Severity: Critical Alert
Exit/Entry: Vietnam continues to ban entry for most foreigners as of July 1. Other COVID-19 measures remain in place.
- Alert Begins: 01 Jul 2020 09:13 AM UTC
- Alert Expires: 31 Jul 2020 11:59 PM UTC
- Incident: COVID-19 restrictions
- Location(s): Nationwide (map)
- Time Frame: Indefinite
- Impact: Entry restrictions, travel and business disruptions, quarantine measures
Vietnamese authorities continue to bar entry for foreign nationals, with limited exceptions, as of July 1 to prevent the spread of coronavirus disease (COVID-19). Authorities stated June 24 that Vietnam was not ready to admit foreign tourists back into the country, even though officials are starting to issue electronic visas to foreign nationals from 80 locations July 1. These locations include Australia, mainland China, India, Japan, New Zealand, the Philippines, South Korea, the UK, and the US. Foreigners who can still enter Vietnam include essential and skilled workers. Individuals who can enter the country will undergo a 14-day quarantine at government-run facilities. Authorities have approved visa extensions for foreigners already in Vietnam through July 31.
At the domestic level, the central government is not classifying any province or municipality as high-risk areas. Authorities have previously declared Hanoi, Ho Chi Minh City, and Bac Ninh and Ha Giang provinces as medium-risk areas. Officials in medium-risk areas restrict gatherings outside of workplaces to 10 people and require residents to maintain a physical distance of 2 meters (6.5 feet). In all other localities, which are considered low-risk areas, authorities limit gatherings to 30 people and enforce a 1 meter (3 foot) distancing rule.
Officials have allowed all nonessential businesses, including entertainment outlets, to resume operations nationwide. Sports events and festivals can also take place. The central government has given provincial or city authorities discretion to modify the restrictions to local conditions. Authorities have allowed buses, taxis, trains, ships, and planes to operate at full passenger capacity nationwide; precautions, including the requirement for passengers to wear protective masks, complete health declaration forms, and sanitize their hands frequently, remain. In parts of Vietnam, including Hanoi, Ho Chi Minh City, Phu Quoc Island, and Binh Dinh Province, tourism sites have reopened for domestic travelers, with precautions in place. Safeguards include requiring all visitors and workers to use protective masks and sanitize their hands frequently. Officials may reintroduce or implement restrictions in the coming weeks, particularly if COVID-19 activity increases in-country.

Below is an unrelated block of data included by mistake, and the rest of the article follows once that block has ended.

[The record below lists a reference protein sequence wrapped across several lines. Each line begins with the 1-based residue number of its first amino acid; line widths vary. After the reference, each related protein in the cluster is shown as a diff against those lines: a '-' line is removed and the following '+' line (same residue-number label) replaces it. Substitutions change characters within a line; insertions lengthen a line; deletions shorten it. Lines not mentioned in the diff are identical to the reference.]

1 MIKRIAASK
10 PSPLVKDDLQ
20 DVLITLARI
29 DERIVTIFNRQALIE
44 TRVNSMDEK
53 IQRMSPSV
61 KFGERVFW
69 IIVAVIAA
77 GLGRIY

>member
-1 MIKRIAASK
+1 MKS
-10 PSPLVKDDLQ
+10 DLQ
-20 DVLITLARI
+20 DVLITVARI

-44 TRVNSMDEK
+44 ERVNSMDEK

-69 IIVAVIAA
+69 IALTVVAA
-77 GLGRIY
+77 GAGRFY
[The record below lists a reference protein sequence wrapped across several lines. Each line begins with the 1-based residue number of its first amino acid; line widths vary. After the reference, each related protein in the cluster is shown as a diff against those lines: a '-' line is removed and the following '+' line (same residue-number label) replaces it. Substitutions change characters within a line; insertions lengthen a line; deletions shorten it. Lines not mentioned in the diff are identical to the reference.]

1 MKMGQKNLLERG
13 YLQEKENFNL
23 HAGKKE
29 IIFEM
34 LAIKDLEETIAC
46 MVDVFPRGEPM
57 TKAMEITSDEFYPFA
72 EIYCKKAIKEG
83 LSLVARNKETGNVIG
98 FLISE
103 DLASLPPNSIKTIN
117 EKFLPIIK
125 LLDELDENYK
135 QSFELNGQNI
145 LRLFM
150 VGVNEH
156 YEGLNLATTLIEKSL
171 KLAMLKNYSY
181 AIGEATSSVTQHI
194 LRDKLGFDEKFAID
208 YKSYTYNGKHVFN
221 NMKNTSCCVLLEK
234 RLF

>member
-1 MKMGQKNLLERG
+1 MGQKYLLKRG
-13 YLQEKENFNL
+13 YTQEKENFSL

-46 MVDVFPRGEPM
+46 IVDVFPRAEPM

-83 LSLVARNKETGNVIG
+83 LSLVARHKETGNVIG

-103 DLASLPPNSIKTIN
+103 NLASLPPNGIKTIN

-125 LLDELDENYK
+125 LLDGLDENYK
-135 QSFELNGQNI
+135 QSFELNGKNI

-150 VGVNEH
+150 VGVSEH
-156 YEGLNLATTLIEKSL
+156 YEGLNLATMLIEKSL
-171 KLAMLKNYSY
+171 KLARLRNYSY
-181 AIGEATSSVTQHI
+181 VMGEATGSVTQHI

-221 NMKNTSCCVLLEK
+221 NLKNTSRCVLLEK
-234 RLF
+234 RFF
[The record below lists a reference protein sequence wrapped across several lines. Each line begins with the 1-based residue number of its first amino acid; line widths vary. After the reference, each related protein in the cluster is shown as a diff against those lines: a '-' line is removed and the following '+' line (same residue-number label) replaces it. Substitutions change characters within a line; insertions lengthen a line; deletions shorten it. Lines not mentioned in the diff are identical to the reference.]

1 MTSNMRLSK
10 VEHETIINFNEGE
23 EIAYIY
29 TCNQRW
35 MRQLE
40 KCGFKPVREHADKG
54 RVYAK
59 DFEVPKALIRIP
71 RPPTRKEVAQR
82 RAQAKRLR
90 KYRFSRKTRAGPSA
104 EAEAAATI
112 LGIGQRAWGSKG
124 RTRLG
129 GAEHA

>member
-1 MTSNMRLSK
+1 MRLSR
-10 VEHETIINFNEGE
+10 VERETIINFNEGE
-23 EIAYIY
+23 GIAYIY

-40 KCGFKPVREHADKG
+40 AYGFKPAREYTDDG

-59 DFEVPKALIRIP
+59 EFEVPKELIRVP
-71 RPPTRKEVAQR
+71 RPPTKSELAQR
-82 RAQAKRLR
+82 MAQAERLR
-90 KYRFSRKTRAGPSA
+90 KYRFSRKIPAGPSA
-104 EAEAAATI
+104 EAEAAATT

Background and Analysis
COVID-19 is a viral respiratory disease caused by infection with the SARS-CoV-2 virus (previously known as 2019-nCoV). Symptoms occur 1-14 days following exposure (average of 3-7 days). These symptoms include fever, fatigue, cough, difficulty breathing, sometimes worsening to pneumonia and kidney failure - especially in those with underlying medical conditions. On March 11, the WHO declared the ongoing COVID-19 outbreak a pandemic.
Follow all official instructions. Abide by national health and safety measures. Reconfirm all travel arrangements. Consider delaying traveling if experiencing symptoms associated with COVID-19, as they may prompt increased scrutiny and delays. Liaise with trusted contacts for further updates and guidance. Maintain contact with your diplomatic representation. Ensure contingency plans account for further disruptive measures or extensions of current restrictions. Reconsider and reconfirm nonemergency health appointments.
Emphasize basic health precautions, especially frequent handwashing with soap and water, or an alcohol-based hand sanitizer if soap and water are unavailable. Practice good coughing/sneezing etiquette (i.e., covering coughs and sneezes with a disposable tissue, maintaining distance from others, and washing hands). There is no evidence that the influenza vaccine, antibiotics, or antiviral medications will prevent this disease, highlighting the importance of diligent basic health precautions.